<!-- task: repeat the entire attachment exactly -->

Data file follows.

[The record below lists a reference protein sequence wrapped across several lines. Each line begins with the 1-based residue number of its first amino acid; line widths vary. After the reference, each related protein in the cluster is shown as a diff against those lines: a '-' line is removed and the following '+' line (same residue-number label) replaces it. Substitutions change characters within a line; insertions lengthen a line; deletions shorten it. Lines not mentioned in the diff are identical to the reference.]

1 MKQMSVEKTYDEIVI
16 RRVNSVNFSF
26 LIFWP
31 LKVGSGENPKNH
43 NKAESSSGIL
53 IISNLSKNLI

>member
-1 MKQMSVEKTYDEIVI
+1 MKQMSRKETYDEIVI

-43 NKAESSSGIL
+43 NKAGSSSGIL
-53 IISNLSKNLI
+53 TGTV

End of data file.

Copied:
[The record below lists a reference protein sequence wrapped across several lines. Each line begins with the 1-based residue number of its first amino acid; line widths vary. After the reference, each related protein in the cluster is shown as a diff against those lines: a '-' line is removed and the following '+' line (same residue-number label) replaces it. Substitutions change characters within a line; insertions lengthen a line; deletions shorten it. Lines not mentioned in the diff are identical to the reference.]

1 MKQMSVEKTYDEIVI
16 RRVNSVNFSF
26 LIFWP
31 LKVGSGENPKNH
43 NKAESSSGIL
53 IISNLSKNLI

>member
-1 MKQMSVEKTYDEIVI
+1 MKQMSRKETYDEIVI

-43 NKAESSSGIL
+43 NKAGSSSGIL
-53 IISNLSKNLI
+53 TGTV